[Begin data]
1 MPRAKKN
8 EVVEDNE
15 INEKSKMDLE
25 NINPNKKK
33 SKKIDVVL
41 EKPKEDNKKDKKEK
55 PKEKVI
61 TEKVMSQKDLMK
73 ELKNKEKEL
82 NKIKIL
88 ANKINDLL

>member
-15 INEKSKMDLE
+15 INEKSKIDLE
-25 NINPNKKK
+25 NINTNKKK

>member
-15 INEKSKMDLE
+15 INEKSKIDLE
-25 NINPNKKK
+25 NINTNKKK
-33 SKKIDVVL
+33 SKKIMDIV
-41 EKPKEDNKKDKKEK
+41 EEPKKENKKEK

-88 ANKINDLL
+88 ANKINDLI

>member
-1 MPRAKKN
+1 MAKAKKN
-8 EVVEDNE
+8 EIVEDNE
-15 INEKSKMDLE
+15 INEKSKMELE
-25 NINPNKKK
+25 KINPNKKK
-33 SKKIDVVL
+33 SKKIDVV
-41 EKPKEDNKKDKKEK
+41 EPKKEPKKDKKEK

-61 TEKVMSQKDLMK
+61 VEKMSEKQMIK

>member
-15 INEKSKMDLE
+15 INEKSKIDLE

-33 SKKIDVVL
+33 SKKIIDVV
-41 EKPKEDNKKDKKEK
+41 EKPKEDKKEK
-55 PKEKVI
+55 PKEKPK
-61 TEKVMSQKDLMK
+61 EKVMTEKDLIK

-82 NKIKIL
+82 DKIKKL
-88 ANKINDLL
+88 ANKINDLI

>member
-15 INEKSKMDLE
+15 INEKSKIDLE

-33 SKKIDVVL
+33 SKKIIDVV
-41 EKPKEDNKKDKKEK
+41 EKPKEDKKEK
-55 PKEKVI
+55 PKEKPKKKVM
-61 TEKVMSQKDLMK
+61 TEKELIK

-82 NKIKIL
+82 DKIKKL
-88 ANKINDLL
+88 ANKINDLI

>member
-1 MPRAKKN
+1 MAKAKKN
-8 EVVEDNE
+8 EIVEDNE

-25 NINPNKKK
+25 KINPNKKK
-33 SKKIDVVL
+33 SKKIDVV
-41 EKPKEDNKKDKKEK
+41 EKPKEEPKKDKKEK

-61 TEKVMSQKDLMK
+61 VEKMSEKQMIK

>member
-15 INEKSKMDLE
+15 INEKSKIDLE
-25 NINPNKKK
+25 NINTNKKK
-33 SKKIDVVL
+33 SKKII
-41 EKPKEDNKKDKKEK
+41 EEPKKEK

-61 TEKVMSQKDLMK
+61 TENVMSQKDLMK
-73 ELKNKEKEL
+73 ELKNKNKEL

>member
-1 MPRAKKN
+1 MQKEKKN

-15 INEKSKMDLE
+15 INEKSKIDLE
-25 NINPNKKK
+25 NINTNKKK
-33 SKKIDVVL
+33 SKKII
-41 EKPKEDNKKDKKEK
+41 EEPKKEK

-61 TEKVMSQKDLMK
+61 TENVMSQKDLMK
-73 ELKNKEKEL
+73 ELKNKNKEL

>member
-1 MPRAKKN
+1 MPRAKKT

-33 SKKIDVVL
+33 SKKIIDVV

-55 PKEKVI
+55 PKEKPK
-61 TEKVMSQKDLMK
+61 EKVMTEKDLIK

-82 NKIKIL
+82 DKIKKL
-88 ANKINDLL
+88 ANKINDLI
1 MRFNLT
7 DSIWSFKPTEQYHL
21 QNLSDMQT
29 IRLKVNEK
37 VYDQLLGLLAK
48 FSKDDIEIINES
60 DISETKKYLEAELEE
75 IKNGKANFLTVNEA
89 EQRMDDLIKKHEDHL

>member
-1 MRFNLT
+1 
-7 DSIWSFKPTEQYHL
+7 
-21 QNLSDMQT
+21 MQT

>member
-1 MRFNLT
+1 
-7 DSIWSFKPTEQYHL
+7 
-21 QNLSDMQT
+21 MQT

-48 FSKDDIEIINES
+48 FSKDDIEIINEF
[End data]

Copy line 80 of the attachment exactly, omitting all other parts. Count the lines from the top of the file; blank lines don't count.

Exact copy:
-33 SKKIDVVL